to rest,
There's none my load of grief
to share,
Or wake to joy this lonely
breast,
Or light the gloom of dark
despair.

The voice of joy no more can
cheer,
The look of love no more can
warm
Since mute for aye's that voice
so dear,
And closed that eye alone
could charm.

"Come you not from Newcastle?"

Come you not from Newcastle?
Come you not there away?
Oh, met you not my true love,
Riding on a bonny bay?

Why should I not love my
love?
Why should not my love love
me?
Why should I not speed after
him,
Since love to all is free?

"Toothbrush Time"

It's toothbrush time,
Ten a.m. again and toothbrush
time.
Last night at half past nine it
seemed O.K.
But in the light of day not so
fine at toothbrush time.

Now he's crashing ‘round my
bathroom,
Now he's reading my degree,
Perusing all my pills,
Reviewing all my ills
And he comes out smelling
like me.

Now he advances on my
kitchen,
Now he raids every shelf
Till from the pots and pans and
puddles and debris
Emerges three eggs all for
himself.

Oh, how I'd be ahead if I'd
stood out of bed;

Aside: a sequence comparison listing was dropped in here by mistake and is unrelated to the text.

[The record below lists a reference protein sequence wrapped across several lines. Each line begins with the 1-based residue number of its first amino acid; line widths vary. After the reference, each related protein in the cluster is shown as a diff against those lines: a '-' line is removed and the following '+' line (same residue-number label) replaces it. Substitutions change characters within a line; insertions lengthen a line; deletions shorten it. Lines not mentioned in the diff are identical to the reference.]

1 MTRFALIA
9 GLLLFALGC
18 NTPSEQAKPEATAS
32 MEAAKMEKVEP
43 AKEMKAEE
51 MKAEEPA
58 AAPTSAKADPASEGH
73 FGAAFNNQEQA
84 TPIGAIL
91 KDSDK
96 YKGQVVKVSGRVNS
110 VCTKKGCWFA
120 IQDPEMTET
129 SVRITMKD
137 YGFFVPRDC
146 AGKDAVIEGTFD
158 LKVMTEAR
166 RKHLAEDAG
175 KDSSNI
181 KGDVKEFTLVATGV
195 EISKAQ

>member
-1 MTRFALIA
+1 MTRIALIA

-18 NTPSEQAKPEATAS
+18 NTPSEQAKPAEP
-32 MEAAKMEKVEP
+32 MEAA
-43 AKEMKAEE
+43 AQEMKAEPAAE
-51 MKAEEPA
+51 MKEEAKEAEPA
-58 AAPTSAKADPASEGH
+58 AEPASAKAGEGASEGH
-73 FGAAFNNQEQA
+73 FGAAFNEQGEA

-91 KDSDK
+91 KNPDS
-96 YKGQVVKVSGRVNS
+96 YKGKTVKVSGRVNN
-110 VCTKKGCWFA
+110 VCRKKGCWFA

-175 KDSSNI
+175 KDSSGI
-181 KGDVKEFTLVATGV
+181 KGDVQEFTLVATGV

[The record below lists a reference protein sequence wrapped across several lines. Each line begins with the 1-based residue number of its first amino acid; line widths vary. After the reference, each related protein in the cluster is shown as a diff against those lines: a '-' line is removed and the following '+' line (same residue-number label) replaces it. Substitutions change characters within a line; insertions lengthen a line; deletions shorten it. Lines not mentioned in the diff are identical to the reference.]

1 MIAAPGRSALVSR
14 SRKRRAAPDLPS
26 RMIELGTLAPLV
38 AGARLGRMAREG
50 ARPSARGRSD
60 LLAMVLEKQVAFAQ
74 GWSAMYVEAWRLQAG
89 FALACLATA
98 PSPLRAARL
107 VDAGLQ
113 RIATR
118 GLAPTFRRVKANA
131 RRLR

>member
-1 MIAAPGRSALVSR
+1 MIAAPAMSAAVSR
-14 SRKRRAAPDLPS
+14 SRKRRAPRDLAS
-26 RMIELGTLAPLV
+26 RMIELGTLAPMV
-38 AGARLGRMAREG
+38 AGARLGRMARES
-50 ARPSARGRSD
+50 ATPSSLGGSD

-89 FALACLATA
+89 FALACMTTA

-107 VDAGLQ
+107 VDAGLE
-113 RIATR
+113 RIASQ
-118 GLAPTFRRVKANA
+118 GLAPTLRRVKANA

I wouldn't sit here grieving
Waiting for the wonderful
moment of his leaving
At toothbrush time, toothbrush
time
Ten a.m. again and toothbrush
time.

I know it's sad to be alone,
It's so bad to be alone,
Still I should've known
That I'd be glad to be alone,
I should've known, I should've
known!
Never should have picked up
the phone and called him.

Hey, uh, listen, uhm,
I’ve got to, uh --
Oh, you gotta go too?
So glad you understand.
And ...
By the way, did you say
Nine tonight again?
See you then.
Toothbrush time!

"100 Easy Ways to Lose a Man"

Chapter One.
Now the first way to lose a
man:
You’ve met a charming fellow
and you’re out for a spin.
The motor fails and he just
wears a helpless grin.
Don’t bat your eyes and say,
“What a romantic spot we’re
in.”

Just leap out, crawl under the
car, say it’s the gasket, and fix
it in two seconds flat with a
bobby pin.
That’s a good way to lose a
man.

He takes you to a baseball
game,
You sit knee to knee.
He says, “The next man up at
bat will bunt, you’ll see.”
Don’t say, “Oooh, what’s a
bunt? This game’s too hard for